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Johnson, Truex penalties highlight inconsistency

NASCAR made the call to enforce a rarely enforced rule twice during the Can-Am 500 Sprint Cup Series race at Phoenix International Raceway in Avondale, Ariz., on Sunday, so it’s not surprise that both Martin Truex Jr. and Jimmie Johnson were surprised when they were each penalized for passing the pace car when entering and/or exiting pit road, even though NASCAR Executive Vice President and Chief Racing Development Officer Steve O’Donnell claimed on SiriusXM NASCAR Radio on Monday that drivers are warned of the rules violation regularly during weekly drivers’ meetings.
“We’ve reminded the drivers quite often that it was getting very close that you can’t pass the pace car as you pull off onto pit road,” O’Donnell said. “We’ve had that in every drivers’ meeting. Not a surprise to anyone. Jimmie has been racing with us for a long ntime and is aware of that rule.”
I don’t think Johnson’s surprise was a result of not knowing the rule existed. I think it was a matter of not expecting it to all-of-a-sudden be enforced.
“In the 15 years I’ve been here, that has never been officiated that way,” Johnson said. “The leader has always had the ability to pull up and maintain whatever gap they had to the cars behind them. They have never penalized the leader and make the leader stay alongside the pace car. On the majority of the tracks we compete at, you just naturally progress in front of the pace car. So, now to all of a sudden officiate this is mind-blowing to me. As long as they continue to do it from here on forward, I will bite my lip and won’t say another word, but it just seems a little odd to be quite honest with you.”
That would suggest that Johnson knew he was breaking a rule; he just didn’t expect to be penalized for it. After all, drivers usually aren’t. Wouldn’t most competitors in most sports at such a high level disregard a rule if they were pretty certain there’d be no penalty for it? I’m pretty sure at least most would. I’m not saying that’s right, but, honestly, that’s just the way it is.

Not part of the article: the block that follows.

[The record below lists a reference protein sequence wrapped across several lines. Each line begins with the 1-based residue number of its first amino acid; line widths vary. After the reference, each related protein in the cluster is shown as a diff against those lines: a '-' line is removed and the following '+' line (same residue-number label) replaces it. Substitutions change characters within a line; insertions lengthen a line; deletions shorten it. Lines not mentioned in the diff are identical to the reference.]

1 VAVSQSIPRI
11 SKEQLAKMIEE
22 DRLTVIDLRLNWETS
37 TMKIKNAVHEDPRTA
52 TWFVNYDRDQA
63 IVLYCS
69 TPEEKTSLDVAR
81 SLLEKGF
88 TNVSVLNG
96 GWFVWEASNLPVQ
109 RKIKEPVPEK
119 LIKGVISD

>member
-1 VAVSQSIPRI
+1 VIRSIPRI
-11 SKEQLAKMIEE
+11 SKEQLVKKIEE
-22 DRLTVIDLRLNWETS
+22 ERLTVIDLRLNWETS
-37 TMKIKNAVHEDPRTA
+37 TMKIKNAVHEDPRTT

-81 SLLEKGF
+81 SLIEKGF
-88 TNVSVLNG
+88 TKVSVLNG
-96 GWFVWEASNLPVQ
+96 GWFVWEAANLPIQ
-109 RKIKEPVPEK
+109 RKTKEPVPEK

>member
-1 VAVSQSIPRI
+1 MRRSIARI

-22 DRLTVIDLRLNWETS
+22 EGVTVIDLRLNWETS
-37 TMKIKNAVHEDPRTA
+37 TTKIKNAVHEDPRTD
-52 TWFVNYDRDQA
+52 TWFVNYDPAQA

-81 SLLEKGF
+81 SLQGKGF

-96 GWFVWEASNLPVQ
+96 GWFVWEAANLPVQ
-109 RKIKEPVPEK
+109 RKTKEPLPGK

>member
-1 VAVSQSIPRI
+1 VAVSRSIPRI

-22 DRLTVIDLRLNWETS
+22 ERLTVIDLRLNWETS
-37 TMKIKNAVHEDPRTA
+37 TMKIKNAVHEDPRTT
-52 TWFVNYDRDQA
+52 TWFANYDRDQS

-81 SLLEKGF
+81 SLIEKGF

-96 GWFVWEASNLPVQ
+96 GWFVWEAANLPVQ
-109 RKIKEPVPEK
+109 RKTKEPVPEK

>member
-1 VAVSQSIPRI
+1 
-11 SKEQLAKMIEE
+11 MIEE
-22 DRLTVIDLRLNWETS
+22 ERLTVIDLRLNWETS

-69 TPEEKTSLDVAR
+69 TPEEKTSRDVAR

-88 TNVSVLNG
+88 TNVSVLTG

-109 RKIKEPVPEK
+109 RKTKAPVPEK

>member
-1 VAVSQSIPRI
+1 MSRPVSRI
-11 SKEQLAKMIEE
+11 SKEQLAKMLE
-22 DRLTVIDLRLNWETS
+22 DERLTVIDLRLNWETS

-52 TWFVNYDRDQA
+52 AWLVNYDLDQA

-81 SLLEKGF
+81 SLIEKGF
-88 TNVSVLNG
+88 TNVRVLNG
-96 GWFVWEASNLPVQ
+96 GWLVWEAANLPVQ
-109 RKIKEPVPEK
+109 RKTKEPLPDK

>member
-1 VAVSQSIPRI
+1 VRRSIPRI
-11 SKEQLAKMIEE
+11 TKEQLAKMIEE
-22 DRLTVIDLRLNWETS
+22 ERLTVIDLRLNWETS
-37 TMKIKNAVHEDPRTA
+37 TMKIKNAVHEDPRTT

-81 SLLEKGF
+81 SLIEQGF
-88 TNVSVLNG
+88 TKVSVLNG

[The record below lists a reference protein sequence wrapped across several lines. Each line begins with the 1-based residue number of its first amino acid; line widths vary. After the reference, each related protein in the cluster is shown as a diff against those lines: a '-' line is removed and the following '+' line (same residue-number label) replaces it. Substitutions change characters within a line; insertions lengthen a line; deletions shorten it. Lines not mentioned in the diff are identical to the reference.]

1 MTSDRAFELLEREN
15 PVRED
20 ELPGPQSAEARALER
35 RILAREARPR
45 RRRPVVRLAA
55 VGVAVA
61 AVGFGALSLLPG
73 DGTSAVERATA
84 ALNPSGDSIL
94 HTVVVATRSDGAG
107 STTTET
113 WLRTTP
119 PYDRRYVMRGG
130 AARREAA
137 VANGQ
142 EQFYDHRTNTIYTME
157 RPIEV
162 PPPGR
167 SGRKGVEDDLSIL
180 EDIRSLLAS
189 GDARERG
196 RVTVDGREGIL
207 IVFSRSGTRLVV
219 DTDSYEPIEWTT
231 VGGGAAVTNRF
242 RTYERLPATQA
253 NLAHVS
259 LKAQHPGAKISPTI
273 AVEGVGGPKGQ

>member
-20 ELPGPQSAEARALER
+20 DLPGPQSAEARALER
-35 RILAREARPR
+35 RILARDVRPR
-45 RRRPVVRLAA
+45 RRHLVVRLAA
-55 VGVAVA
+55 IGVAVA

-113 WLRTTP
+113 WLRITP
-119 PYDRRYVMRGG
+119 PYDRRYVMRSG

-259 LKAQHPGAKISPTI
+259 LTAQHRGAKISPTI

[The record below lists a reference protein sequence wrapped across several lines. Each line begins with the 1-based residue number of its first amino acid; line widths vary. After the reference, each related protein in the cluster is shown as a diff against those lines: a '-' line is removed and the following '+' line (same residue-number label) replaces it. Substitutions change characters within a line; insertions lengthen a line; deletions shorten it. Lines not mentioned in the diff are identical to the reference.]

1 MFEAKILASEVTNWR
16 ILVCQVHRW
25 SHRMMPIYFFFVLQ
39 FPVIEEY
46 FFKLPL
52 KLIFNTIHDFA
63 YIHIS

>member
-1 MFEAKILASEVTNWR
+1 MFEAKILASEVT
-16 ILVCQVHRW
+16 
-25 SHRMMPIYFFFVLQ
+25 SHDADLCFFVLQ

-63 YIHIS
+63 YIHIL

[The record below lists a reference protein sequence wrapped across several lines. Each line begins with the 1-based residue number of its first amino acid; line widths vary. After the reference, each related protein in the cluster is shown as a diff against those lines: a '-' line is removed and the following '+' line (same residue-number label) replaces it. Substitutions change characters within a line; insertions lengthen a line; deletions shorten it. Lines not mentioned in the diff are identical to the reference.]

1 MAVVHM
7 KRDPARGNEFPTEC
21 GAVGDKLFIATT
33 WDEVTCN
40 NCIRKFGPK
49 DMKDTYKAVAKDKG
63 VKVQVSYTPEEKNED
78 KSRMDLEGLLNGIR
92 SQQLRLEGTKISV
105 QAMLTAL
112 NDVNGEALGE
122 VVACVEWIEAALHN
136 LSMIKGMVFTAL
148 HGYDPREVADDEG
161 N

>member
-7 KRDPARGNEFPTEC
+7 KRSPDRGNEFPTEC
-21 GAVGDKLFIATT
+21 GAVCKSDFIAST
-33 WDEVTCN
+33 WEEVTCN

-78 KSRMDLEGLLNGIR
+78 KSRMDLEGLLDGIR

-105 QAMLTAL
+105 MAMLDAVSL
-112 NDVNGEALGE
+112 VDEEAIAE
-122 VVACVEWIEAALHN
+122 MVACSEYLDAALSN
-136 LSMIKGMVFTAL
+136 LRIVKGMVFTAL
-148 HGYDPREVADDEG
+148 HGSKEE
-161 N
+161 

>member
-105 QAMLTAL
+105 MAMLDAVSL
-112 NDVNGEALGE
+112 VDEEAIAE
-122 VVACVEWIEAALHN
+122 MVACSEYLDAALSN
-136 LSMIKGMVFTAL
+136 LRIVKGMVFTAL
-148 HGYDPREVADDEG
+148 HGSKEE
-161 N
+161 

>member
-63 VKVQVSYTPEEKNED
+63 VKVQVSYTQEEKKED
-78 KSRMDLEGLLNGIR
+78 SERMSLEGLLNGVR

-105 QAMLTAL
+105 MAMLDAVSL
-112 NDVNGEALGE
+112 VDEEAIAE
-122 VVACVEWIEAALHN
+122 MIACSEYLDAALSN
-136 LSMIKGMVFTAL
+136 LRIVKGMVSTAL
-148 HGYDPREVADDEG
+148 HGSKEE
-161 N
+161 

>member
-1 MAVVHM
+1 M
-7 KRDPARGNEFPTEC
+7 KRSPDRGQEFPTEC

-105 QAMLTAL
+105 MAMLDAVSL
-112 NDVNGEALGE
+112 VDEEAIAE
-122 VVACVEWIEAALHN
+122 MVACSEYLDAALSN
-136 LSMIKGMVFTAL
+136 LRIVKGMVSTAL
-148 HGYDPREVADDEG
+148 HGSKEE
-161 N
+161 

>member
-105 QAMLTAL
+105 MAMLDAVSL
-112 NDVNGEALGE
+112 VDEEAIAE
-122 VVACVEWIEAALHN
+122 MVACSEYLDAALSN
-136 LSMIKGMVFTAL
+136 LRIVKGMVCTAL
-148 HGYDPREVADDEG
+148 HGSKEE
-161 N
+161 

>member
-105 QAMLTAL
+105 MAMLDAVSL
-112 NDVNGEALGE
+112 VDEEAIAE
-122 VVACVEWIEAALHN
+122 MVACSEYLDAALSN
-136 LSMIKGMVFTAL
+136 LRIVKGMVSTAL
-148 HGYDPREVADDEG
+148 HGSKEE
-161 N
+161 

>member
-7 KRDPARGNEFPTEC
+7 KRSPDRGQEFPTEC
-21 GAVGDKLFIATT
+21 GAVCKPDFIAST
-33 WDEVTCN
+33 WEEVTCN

I’m guessing Johnson didn’t know, at the time he made the aforementioned quote, that Truex was issued a similar penalty for a similar infraction earlier in the same race. According to O’Donnell, Truex was penalized for his violation of this rarely-enforced rule, because his move appeared blatant. And then, Johnson was penalized to be consistent after the Truex penalty.
That, on the surface, would leave the impression with me that NASCAR got fed up with ignored warning after ignored warning and finally decided to crack down and Truex and Johnson, unfortunately for them, were the two drivers NASCAR started with in beginning to enforce the rule.
But, hold up.
I didn’t really remember this, but according to O’Donnell, Kevin Harvick and Casey Mears were penalized for violations of the save rule at Dover (Del.) International Speedway back in May. So, is O’Donnell admitting inconsistency in enforcing this rule? Indirectly, I think so. That is, if Johnson is right and this rule is broken regularly. Johnson’s quote makes it seem like that this is a rule broken week-in and week-out. Yet, we go from May until November with no penalty for breaking it? Where’s the consistency?
No, I’m not one of those conspiracy theorists who thinks NASCAR plays favorites. I’m definitely not going there. That being said, though, there does seem to be a consistency issue in enforcing/not enforcing this rule. Either enforce it or drop it.
“We told the competitors it was something we continue to watch,” O’Donnell said. “Once the call (on Truex) was made, which in our mind was just blatant, very clear in terms of how far in front of the pace car (he was), we made ea point over the radio, again. We, obviously, penalized (Truex) and said, again, that is something we’re going to enforce. Right after that, (Johnson) was ahead of the pace car as well, and again, that was clear on video and so we made the call and wanted to be consistent in the race.”
What about consistency after calls against Harvick and Mears in May? I get the consistency within a race thing. If you call one driver for a violation in a particular race, other drivers should be called-out if in violation of the same rule within that particular race. But what about consistency from race to race? Where’s that consistency?
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Posted by on November 15, 2016. Filed under Blog by Amanda Vincent,Featured,NASCAR. You can follow any responses to this entry through the RSS 2.0. You can leave a response or trackback to this entry

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